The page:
The Intentionalist Model Uses the chain of command model. Puts great emphasis on historical research, including research into the “legislative history” of a statute: committee reports, floor debates.
Some Objections to Intentionalism Historical records are incomplete and unreliable. The identification problem: whose intentions count? Authors? Framers? Ratifiers? All voters, citizens? The summation problem: what to do when a disparate set of intentions composed the majority?
More Objections Level of generality problem: Conflicting intentions can co-exist (even in the same mind), when they occur at different levels of generality. The "publicity" argument. The law must be public, accessible to all. It is the public text, and not private intentions, that can be established as law.
Still More Objections “Dead hand of the past" argument. The world of the Framers is "dead and gone". What gives a prior generation the right to govern us? Moreover, the constitutional convention and state conventions were not selected in a very representative manner: women, slaves, and the poor were excluded.
Intentionalist Replies We have to do the best we can as historians. For most intentionalists, it is the intentions of the ratifiers that count. Courts must find a common denominator (shared by a majority of ratifiers), or must choose from a range of politically significant intentions.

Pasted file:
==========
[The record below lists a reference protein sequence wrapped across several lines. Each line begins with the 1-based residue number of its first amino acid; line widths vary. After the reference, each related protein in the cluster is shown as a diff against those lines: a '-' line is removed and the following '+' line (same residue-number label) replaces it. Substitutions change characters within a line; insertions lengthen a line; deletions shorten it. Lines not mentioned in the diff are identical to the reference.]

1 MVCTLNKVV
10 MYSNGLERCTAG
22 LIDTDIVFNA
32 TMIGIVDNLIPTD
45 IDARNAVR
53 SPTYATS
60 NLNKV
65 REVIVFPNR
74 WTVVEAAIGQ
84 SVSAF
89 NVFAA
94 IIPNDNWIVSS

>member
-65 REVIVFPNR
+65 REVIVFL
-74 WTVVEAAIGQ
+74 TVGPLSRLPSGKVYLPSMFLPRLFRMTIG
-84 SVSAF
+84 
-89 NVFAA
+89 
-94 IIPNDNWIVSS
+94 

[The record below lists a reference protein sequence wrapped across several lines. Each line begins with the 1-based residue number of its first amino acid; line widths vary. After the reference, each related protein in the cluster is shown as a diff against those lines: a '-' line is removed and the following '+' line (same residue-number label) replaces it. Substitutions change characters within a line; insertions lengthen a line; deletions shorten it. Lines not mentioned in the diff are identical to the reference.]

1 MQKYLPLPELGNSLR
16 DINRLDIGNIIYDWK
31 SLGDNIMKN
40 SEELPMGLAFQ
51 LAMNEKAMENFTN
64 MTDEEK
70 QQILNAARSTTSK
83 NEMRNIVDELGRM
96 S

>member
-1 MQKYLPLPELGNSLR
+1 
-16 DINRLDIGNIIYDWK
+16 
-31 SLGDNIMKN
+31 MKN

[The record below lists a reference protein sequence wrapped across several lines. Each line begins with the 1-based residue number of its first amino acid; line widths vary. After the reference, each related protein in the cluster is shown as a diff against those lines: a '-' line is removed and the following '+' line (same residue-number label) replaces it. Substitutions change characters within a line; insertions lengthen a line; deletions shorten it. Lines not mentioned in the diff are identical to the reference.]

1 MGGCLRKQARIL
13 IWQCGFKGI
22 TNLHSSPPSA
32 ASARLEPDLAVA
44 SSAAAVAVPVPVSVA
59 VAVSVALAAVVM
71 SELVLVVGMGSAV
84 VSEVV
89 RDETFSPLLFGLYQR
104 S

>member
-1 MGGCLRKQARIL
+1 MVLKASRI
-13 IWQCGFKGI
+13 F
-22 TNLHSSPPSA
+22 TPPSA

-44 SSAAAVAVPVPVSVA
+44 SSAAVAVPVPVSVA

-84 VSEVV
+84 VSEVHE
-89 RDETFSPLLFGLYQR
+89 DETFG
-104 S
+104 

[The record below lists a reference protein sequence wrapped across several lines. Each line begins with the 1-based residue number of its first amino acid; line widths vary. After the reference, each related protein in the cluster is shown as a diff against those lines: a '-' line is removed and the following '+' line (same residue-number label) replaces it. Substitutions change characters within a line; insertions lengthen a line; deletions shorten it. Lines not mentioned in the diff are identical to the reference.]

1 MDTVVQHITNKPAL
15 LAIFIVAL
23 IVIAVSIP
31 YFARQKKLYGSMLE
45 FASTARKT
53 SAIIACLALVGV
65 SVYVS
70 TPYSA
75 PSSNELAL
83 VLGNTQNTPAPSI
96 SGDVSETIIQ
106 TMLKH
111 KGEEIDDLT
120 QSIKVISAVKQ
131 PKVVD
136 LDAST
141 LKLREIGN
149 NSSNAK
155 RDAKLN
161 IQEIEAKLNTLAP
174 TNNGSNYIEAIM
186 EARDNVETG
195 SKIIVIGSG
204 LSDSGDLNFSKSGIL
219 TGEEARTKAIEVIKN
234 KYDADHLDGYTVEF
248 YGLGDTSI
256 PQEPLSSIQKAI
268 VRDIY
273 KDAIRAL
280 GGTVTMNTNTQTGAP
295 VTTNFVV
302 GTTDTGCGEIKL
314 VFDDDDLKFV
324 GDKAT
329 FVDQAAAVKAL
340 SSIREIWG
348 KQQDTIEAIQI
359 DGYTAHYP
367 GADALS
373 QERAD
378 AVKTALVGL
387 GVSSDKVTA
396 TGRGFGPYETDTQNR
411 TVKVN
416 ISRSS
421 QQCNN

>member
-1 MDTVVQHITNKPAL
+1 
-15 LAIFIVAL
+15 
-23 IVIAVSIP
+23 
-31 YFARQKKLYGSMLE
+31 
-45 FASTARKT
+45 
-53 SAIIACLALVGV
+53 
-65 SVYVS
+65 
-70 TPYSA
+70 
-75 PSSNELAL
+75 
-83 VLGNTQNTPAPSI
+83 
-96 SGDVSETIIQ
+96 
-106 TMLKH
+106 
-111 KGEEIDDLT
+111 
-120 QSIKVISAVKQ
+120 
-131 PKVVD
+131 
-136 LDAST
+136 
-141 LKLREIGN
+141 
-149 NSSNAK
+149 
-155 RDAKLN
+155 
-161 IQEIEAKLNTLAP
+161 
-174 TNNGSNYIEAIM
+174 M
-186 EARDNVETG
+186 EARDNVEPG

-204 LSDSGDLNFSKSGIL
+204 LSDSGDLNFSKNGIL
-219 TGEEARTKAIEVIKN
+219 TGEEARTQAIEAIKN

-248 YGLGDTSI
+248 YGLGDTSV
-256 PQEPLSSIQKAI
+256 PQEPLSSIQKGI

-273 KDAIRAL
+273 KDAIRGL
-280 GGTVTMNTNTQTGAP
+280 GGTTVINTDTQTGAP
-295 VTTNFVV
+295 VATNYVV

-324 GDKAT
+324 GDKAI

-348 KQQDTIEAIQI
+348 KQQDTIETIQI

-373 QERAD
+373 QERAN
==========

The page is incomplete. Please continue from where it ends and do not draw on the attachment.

Replies, cont. There are a variety of answers to the "level of generality" problem. Originalists (like Rehnquist or Bork) insist on finding the level of generality that the ratifiers intended to make authoritative. In most cases, the framers effectively communicate their intentions. It is the job of the courts, acting as historians, to make these intentions publicly known.
Replies, cont. Democracy means government by "the people", where the People are more than a mere sum of individuals. The People, of which we are now part, persists over many generations. The past is not dead, but lives on in us. This argument (unrepresentative nature of the Founders) proves too much. If successful, it would invalidate the Constitution itself, not just intentionalism.